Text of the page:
The Samantha Years

Stay at Home Sentence

Get Born Magazine is looking for ‘firsts’ for their Spring publication…..not sure if this will make the cut but this is my essay on when I first realized I needed to be a stay at home mom…..

Stay at Home Sentence:

We sat across from each other in the ICU. Our 6 month old was stable but knocked out on seizure meds; there was nothing else to do so we worked. I typed to the tune of her heart monitor, answered emails, closed deals, made sure my team had everything they needed.

It was January 30th. I had to close last minute sales in order to make commission for the month. My head was buried in my laptop. My husband’s head buried in his laptop….we worked….in the Intensive Care Unit at Children’s Hospital.

My husband looked up from his computer. “When are you going back to work?”

“I’m not.” I answered, finishing my email. I am not. I finally had the nerve to meet his eyes. He looked at me and nodded…agreed….I am not going back to work. His eyes went back to the screen. I paused and looked the ceiling, watching the words I just uttered dance across the lights.

What did I just commit to? The fact that Samantha was so sick and we were both answering work emails was ridiculous. Someone needed to bite the bullet. Someone needed to be at home with her. I knew that someone should be me.

I had always entertained the idea of being a stay-at-home-mom but once those words…I’m am not going back to work , vomited from my mouth I felt like I had lost myself. I had lost ten years of ladder climbing, schmoozing, selling, getting on the managerial fast track…I had just committed career suicide…identity suicide. Who am I if I am not working???

Truth was I didn’t even like my job. I wasn’t saving lives or changing the world. I worked in marketing….trying to convince people to buy things. My daughter was very, very sick and I was negotiating with clients who were trying to convince people to buy things…Important things….garden gnomes, aprons with cute sayings, fart machines…life changing items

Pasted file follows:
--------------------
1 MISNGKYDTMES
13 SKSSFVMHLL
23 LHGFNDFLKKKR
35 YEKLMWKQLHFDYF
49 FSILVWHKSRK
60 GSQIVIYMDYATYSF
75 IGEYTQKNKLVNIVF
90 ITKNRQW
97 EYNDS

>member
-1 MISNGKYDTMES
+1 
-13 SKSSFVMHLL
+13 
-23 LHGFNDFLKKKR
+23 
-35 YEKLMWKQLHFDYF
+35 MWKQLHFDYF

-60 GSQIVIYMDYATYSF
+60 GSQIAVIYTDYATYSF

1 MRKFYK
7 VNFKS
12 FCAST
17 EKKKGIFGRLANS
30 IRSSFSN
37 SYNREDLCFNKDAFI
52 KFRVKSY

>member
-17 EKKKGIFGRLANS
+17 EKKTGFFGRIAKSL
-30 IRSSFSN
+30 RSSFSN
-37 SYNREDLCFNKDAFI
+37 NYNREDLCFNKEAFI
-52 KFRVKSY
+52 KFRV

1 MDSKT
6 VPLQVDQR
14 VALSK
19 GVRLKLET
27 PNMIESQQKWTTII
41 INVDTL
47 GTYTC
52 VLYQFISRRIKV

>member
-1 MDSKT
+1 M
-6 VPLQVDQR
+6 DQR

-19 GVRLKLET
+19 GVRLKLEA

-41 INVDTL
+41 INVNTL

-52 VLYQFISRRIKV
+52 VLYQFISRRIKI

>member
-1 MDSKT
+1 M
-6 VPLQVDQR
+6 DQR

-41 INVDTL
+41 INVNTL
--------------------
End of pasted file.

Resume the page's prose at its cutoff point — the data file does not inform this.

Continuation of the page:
But it was what I did. What do you do Heather? Well I work for a company that tries to get people to buy garden gnomes and fart machines. This is what I do. And even though I didn’t really like what I did, there were parts of my job that I loved.

When Samantha was four months old, I had to go on a business trip to New York. I coordinated her care with my mom and husband. I cried as I said goodbye. I felt guilty and called myself a bad mom…..

And then I got on the plane and took a four hour nap. I then took a taxi to the W Hotel in Manhattan, checked in, changed into my pajamas, ordered room service and watched four hours of back to back episodes of Sex and the City.

I woke up the next morning after having the best sleep since I was pregnant.

The next morning room service brought me an omelet, fresh orange juice and coffee. I ate, uninterrupted, still in my pajamas and watching the Today Show.

I took a twenty minute shower and doused myself in Aveda products. No baby shampoo in this shower. No baby to have to listen to while keeping the soap out of my eyes.

I called my husband and pretended to feel guilty about a 2 am feeding. This was difficult because the W Hotel in Manhattan does not recognize 2 am feedings or poopie diapers or projectile vomiting. They only recognize things of the fabulous and sexy sense.